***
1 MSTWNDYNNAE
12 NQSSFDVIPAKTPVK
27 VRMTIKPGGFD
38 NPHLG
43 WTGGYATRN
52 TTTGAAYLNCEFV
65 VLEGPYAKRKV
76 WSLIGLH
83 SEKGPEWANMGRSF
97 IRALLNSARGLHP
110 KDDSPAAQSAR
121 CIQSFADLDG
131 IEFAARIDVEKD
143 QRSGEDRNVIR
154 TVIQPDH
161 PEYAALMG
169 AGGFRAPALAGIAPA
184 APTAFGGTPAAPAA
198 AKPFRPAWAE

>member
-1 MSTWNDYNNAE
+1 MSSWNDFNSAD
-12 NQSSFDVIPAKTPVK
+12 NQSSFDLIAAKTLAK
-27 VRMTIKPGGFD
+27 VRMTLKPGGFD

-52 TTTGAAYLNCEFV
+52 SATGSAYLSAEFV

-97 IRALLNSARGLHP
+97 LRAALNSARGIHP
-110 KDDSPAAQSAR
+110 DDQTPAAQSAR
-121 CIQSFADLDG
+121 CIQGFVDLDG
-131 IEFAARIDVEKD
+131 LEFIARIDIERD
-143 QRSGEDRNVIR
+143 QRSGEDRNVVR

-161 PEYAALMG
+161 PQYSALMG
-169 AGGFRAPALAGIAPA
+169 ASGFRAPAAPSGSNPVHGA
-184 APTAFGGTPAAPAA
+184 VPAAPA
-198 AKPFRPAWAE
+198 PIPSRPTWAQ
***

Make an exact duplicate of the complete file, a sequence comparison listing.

1 MSTWNDYNNAE
12 NQSSFDVIPAKTPVK
27 VRMTIKPGGFD
38 NPHLG
43 WTGGYATRN
52 TTTGAAYLNCEFV
65 VLEGPYAKRKV
76 WSLIGLH
83 SEKGPEWANMGRSF
97 IRALLNSARGLHP
110 KDDSPAAQSAR
121 CIQSFADLDG
131 IEFAARIDVEKD
143 QRSGEDRNVIR
154 TVIQPDH
161 PEYAALMG
169 AGGFRAPALAGIAPA
184 APTAFGGTPAAPAA
198 AKPFRPAWAE

>member
-1 MSTWNDYNNAE
+1 MSSWNDFNSAD
-12 NQSSFDVIPAKTPVK
+12 NQSSFDLIAAKTLAK
-27 VRMTIKPGGFD
+27 VRMTLKPGGFD

-52 TTTGAAYLNCEFV
+52 SATGSAYLSAEFV

-97 IRALLNSARGLHP
+97 LRAALNSARGIHP
-110 KDDSPAAQSAR
+110 DDQTPAAQSAR
-121 CIQSFADLDG
+121 CIQGFVDLDG
-131 IEFAARIDVEKD
+131 LEFIARIDIERD
-143 QRSGEDRNVIR
+143 QRSGEDRNVVR

-161 PEYAALMG
+161 PQYSALMG
-169 AGGFRAPALAGIAPA
+169 ASGFRAPAAPSGSNPVHGA
-184 APTAFGGTPAAPAA
+184 VPAAPA
-198 AKPFRPAWAE
+198 PIPSRPTWAQ